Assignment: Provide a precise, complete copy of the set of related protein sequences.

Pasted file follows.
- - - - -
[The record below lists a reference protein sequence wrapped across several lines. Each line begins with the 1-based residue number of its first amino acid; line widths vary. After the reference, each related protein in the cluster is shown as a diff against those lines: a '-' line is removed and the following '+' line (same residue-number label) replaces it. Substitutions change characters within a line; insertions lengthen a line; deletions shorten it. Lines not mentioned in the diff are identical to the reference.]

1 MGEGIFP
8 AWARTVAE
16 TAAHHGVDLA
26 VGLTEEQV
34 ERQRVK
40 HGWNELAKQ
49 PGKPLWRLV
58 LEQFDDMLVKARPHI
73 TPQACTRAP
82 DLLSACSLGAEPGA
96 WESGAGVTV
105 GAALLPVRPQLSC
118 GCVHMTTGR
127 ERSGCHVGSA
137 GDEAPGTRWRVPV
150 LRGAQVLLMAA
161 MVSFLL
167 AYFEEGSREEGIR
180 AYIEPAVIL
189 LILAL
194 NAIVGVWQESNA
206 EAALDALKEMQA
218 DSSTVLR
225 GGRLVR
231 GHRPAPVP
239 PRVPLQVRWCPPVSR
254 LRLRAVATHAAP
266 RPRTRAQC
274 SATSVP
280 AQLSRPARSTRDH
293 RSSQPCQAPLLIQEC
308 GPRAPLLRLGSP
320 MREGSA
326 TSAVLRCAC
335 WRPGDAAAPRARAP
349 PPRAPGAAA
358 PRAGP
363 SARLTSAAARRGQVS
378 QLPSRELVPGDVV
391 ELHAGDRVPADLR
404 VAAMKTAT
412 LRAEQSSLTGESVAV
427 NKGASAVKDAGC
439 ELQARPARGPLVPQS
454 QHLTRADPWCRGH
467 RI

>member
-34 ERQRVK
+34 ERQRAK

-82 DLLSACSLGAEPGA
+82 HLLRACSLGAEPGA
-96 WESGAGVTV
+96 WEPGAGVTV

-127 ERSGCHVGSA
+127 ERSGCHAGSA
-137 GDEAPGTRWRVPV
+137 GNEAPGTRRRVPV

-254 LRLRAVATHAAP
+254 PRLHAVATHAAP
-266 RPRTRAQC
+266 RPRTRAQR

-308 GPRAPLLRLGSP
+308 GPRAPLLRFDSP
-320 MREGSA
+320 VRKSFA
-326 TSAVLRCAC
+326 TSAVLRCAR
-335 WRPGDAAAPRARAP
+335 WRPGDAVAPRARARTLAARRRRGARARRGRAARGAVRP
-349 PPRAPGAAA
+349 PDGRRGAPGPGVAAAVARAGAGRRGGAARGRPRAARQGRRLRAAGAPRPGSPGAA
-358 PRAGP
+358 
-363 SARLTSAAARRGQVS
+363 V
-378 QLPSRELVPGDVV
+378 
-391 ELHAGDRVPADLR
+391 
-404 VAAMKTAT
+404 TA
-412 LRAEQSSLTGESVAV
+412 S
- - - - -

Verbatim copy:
[The record below lists a reference protein sequence wrapped across several lines. Each line begins with the 1-based residue number of its first amino acid; line widths vary. After the reference, each related protein in the cluster is shown as a diff against those lines: a '-' line is removed and the following '+' line (same residue-number label) replaces it. Substitutions change characters within a line; insertions lengthen a line; deletions shorten it. Lines not mentioned in the diff are identical to the reference.]

1 MGEGIFP
8 AWARTVAE
16 TAAHHGVDLA
26 VGLTEEQV
34 ERQRVK
40 HGWNELAKQ
49 PGKPLWRLV
58 LEQFDDMLVKARPHI
73 TPQACTRAP
82 DLLSACSLGAEPGA
96 WESGAGVTV
105 GAALLPVRPQLSC
118 GCVHMTTGR
127 ERSGCHVGSA
137 GDEAPGTRWRVPV
150 LRGAQVLLMAA
161 MVSFLL
167 AYFEEGSREEGIR
180 AYIEPAVIL
189 LILAL
194 NAIVGVWQESNA
206 EAALDALKEMQA
218 DSSTVLR
225 GGRLVR
231 GHRPAPVP
239 PRVPLQVRWCPPVSR
254 LRLRAVATHAAP
266 RPRTRAQC
274 SATSVP
280 AQLSRPARSTRDH
293 RSSQPCQAPLLIQEC
308 GPRAPLLRLGSP
320 MREGSA
326 TSAVLRCAC
335 WRPGDAAAPRARAP
349 PPRAPGAAA
358 PRAGP
363 SARLTSAAARRGQVS
378 QLPSRELVPGDVV
391 ELHAGDRVPADLR
404 VAAMKTAT
412 LRAEQSSLTGESVAV
427 NKGASAVKDAGC
439 ELQARPARGPLVPQS
454 QHLTRADPWCRGH
467 RI

>member
-34 ERQRVK
+34 ERQRAK

-82 DLLSACSLGAEPGA
+82 HLLRACSLGAEPGA
-96 WESGAGVTV
+96 WEPGAGVTV

-127 ERSGCHVGSA
+127 ERSGCHAGSA
-137 GDEAPGTRWRVPV
+137 GNEAPGTRRRVPV

-254 LRLRAVATHAAP
+254 PRLHAVATHAAP
-266 RPRTRAQC
+266 RPRTRAQR

-308 GPRAPLLRLGSP
+308 GPRAPLLRFDSP
-320 MREGSA
+320 VRKSFA
-326 TSAVLRCAC
+326 TSAVLRCAR
-335 WRPGDAAAPRARAP
+335 WRPGDAVAPRARARTLAARRRRGARARRGRAARGAVRP
-349 PPRAPGAAA
+349 PDGRRGAPGPGVAAAVARAGAGRRGGAARGRPRAARQGRRLRAAGAPRPGSPGAA
-358 PRAGP
+358 
-363 SARLTSAAARRGQVS
+363 V
-378 QLPSRELVPGDVV
+378 
-391 ELHAGDRVPADLR
+391 
-404 VAAMKTAT
+404 TA
-412 LRAEQSSLTGESVAV
+412 S